When I was young my father wrote a song
Called “Fireworks and Fireflies.”
To me, then, they were sisters—
Sparks of magic lighting the July night
After the rose and orange, gold and pale green
Had darkened out of sight.
First the explosions like anemones,
Bright tentacles waving, stretching, fading gleam by gleam into the black,
Or golden palm trees sprouting, growing tall, then sparkling out.
A world in the sky.
In the silence following the finale,
Blue and green blinked in the grass,
Shimmered up and past the trees until
I could not separate
Bug from star or earth from space.
Fireworks and fireflies.
Today, I understand they’re enemies.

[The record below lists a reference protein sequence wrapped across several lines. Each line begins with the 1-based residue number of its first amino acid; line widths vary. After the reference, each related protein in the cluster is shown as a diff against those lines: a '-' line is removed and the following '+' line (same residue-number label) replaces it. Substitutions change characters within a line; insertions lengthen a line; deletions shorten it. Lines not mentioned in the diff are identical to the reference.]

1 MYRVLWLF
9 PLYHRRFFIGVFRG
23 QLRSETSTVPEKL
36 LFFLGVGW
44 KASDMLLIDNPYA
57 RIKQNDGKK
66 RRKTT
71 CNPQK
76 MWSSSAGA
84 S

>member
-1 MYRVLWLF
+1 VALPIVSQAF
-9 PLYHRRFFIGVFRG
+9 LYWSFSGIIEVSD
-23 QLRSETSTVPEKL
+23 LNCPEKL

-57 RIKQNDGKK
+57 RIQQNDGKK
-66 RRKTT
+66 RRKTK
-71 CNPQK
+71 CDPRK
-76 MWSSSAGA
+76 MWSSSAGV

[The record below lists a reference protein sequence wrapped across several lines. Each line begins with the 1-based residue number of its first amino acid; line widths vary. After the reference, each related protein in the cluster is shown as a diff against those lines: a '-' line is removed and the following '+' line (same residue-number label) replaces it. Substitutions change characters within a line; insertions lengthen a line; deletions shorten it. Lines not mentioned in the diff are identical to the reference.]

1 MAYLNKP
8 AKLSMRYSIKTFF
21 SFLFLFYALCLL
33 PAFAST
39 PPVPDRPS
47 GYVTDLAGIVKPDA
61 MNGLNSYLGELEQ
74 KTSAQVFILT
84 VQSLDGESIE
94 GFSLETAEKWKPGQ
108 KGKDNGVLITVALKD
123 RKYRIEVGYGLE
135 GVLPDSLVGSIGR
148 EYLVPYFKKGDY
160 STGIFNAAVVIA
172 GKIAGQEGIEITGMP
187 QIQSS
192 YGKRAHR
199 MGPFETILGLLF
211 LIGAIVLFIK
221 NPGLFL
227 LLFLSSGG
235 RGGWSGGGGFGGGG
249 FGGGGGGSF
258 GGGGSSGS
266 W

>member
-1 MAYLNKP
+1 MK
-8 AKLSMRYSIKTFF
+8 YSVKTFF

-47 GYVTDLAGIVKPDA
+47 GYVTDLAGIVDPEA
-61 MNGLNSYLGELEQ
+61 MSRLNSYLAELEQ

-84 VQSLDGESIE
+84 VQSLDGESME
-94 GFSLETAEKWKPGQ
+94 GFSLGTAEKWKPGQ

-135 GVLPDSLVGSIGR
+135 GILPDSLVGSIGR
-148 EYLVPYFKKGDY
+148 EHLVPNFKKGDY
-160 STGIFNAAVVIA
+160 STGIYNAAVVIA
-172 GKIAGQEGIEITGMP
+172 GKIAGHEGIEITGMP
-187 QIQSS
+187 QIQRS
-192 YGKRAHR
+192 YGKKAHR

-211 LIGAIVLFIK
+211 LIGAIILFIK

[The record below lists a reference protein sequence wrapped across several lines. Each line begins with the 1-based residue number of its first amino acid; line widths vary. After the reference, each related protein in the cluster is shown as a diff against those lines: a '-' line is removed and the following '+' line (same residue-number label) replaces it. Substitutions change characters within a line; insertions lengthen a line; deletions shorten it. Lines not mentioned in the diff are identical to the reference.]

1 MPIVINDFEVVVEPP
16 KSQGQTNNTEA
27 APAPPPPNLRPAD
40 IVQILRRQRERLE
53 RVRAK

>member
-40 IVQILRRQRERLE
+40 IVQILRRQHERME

The first the sort of artificial bright
That silences the second’s speech.
The first lit to represent a nation
That settled the second’s swamps and meadows
Into concrete-coated tombs.
The first a literal poisoning of the air.
The second a community of beings
Whose light is just a show of life.
Fireworks or fireflies?
It is the work of growing
To separate wonder from spectacle,
True value from false promise.
But two thousand species are blinking out
While this year, in the Capital,
The men in charge are planning
Their biggest-ever pyrotechnic show.
So, you nations of the world
Who love your developments, and your displays,
Which will you choose?
Fireworks, or fireflies?
Image Ching Ching Tsui / CC BY 2.0